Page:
Why do Australia consistently produce the fastest bowlers in the world?
Like a conveyor belt churning out finished products, Australia has been consistently producing fast bowlers for years.
In the early 1900s, Jack Gregory, a part of the huge Gregory family, and Ted McDonald held the fast bowling mantle under Warwick “Big Ship” Armstrong. The years immediately after the 2nd World War produced the exceptional pairing of Keith Miller and Ray Lindwall.
In the 1970s, one of the most ferocious bowling pairs ever, Dennis Lillee and Jeff Thomson, instilled fear in the minds of batsmen. Glenn McGrath, Craig McDermott, Brett Lee and Mitchell Johnson followed in the 1990s and 2000s.
What is it, then, that makes fast bowling such an integral part of the Aussies?
Generally speaking, the pitches all over the world can be broadly divided into two types: fast and slow.
A pitch can be regarded as slow if the difference between the release of the ball from the bowler’s hand, and it reaching the batsman is more than 20 kmph. Short pitched deliveries, which might seem a menace on faster pitches, are easy pickings for batsmen on slow pitches.
The difference between the speeds is less, and the bowler gets a lot more bounce. Pitches in Australia, South Africa and England are regarded as fast pitches. The WACA pitch is one of the fastest in the world.
On fast pitches, there is a lot more pace and bounce, and serves as an ideal canvas for a fast bowler to paint his art.
Also, the content of clay in the soil determines the kind of pitch. Australia lies in the southern hemisphere, and the climate isn’t too hot so as to make cracks in the pitches. The surfaces don’t wear much, the moisture stays in the pitch, and the clay helps hold it.
Even in places such as Sydney where the weather is generally hot, the clay content helps retain the moisture.
Depth in fast bowling reserves
The bowling resources never seem to be depleted in Australia. Even with the retirement of Mitchell Johnson and Ryan Harris, there are plenty of bowlers to fill in.
With Mitchell Starc injured, and a back injury troubling Peter Siddle, it might seem a cause of concern for the selectors. But Rodney Marsh, the national selector, believes that they have a “depth chart” which indicates the number of fast bowlers that can play at the international level.
He recently said that the chart shows 20 bowlers that are deemed capable of playing one of the three formats. Nathan Coulter-Nile, Sean Abbott, and Kane Richardson have been given a chance in the last couple of years. Others, such as Jason Behrendorff, Andrew Feteke, Scott Boland, Joe Paris and Bill Stanlake are names which have been doing the rounds.
With Pat Cummins and Starc injured, there are vacant spaces to fill. Such an abundance of bowling reserves means a strong bench strength and healthy competition amongst the candidates.
Training and Stamina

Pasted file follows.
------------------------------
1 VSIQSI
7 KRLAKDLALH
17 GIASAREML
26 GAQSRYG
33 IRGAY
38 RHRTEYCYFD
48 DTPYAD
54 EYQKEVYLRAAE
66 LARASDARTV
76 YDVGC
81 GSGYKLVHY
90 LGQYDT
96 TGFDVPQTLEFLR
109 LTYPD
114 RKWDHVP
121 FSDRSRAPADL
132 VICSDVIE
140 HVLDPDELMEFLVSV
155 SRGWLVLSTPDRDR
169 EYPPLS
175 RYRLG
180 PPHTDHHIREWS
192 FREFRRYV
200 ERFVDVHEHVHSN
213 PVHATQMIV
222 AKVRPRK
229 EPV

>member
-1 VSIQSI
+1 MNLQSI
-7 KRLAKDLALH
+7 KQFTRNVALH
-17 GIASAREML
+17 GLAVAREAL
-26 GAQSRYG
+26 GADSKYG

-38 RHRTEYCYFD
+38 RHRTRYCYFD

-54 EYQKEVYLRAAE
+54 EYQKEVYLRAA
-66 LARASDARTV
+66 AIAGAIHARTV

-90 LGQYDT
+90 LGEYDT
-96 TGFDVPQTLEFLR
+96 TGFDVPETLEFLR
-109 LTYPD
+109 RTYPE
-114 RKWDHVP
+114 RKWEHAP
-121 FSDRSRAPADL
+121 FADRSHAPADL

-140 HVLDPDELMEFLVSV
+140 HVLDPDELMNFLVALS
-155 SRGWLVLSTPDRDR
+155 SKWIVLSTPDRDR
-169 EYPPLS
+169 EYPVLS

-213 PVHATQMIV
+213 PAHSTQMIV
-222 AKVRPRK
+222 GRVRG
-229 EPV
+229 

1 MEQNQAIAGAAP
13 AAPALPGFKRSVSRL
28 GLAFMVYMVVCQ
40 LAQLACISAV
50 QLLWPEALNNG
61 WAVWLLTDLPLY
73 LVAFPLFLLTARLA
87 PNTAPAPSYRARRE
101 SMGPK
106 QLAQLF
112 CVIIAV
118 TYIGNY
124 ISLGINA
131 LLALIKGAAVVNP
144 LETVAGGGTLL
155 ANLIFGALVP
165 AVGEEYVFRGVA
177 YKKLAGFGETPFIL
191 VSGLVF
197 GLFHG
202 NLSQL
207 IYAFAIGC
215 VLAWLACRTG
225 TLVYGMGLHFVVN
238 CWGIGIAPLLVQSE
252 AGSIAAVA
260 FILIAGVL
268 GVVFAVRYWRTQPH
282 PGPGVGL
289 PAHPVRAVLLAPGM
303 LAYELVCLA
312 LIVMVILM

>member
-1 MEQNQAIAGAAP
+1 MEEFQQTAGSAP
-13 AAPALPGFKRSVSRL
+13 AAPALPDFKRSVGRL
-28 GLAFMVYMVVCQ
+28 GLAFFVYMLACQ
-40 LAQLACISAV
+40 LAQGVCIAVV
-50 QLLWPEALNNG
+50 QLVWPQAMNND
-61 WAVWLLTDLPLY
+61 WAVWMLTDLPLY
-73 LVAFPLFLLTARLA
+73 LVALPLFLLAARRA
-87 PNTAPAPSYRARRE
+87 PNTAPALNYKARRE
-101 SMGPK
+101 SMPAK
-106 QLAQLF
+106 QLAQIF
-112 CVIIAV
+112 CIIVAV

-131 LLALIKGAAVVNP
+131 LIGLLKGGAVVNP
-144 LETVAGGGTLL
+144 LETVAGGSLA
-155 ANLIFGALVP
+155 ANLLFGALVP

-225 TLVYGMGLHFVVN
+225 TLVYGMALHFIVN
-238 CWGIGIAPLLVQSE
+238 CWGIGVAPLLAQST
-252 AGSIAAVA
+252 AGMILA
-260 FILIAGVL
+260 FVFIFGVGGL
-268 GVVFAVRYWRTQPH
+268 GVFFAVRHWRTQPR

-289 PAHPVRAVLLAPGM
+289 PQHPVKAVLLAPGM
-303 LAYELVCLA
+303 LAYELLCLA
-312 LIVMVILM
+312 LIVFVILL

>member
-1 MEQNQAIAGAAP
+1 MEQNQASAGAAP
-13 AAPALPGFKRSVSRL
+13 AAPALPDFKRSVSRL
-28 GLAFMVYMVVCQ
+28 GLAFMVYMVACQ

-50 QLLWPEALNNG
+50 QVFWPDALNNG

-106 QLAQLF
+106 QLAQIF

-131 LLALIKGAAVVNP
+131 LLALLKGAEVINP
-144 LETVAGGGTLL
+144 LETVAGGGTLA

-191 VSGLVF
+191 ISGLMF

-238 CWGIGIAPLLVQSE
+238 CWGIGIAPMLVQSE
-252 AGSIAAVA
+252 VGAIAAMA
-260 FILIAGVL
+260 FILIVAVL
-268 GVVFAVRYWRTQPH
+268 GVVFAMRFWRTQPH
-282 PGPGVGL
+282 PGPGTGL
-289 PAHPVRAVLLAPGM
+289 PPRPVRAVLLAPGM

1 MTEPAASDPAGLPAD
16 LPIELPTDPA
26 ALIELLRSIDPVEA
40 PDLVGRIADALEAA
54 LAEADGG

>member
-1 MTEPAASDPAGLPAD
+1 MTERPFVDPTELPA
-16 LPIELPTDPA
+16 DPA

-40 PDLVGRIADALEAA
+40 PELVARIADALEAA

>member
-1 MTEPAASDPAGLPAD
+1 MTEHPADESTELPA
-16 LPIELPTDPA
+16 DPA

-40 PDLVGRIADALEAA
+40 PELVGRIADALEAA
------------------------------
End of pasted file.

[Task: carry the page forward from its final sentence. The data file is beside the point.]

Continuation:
Fast bowling is a physically strenuous act, and requires tremendous stamina and conditioning. The vein-popping and heart-throbbing act has broken down the best of bowlers.
Brett Lee has described in his biography how he used to finish training at 10am, and then ride his pushbike for more than 10 kilometers to visit various construction sites. He used to dig up holes and trenches, and carry equipment for four hours each day. He’d then bike all the way back to his house.
This, he said, was a great way of building the stamina and physique that made him the world class bowler that we know.
Jeff Thomson used to chase pigs as a way of keeping fit. He even used to go hunting, surfing and fishing. All these physical activities were part of his outdoor regimes.
The Australians give utmost importance to fitness and stamina. John Buchanan brought strict military style training in the team culture in 2006, when, during Pre-Ashes training, the entire squad went into commando camp, pushing vans, carrying heavy cans, and hiking through forests.
Plenty of role models to look up to
As mentioned above, Australia has had a number of legendary fast bowlers that are role-models for the next generation. Australia doesn’t have a batsman centric mindset, but gives equal importance to every aspect of the game. For the youngsters taking up the game, they have a number of great bowlers to look up to.
Also, a sound and organized domestic structure has helped in the overall development of upcoming players at every stage of their careers.
There are a number of reasons why the same things don’t apply in India. The pitches are not the same, the diet and physical conditioning is very different for budding cricketers, and there aren’t many role models to look up to. Also, many fast bowlers had to cut on their speeds to prevent injuries and prolong their careers.
The MRF pace academy has been in place since 1987, and has mentored bowlers such as Javagal Srinath, Venkatesh Prasad, Zaheer Khan and Sreesanth. Inspite of a vaunted batting order, a genuine world class bowler is still a top priority in the India team.